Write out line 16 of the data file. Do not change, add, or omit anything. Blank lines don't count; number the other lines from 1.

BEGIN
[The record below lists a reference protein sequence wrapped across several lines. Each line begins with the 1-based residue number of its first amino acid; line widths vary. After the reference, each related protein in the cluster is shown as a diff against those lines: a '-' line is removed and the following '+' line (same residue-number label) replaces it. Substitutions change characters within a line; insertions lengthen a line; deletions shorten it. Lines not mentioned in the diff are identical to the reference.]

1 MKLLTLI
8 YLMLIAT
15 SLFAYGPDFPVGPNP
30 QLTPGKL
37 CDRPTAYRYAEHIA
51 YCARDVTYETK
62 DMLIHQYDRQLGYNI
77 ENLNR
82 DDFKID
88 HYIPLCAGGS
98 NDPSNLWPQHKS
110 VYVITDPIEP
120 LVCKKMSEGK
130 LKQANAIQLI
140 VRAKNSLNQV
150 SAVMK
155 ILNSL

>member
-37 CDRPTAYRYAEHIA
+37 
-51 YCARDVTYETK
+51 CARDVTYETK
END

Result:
140 VRAKNSLNQV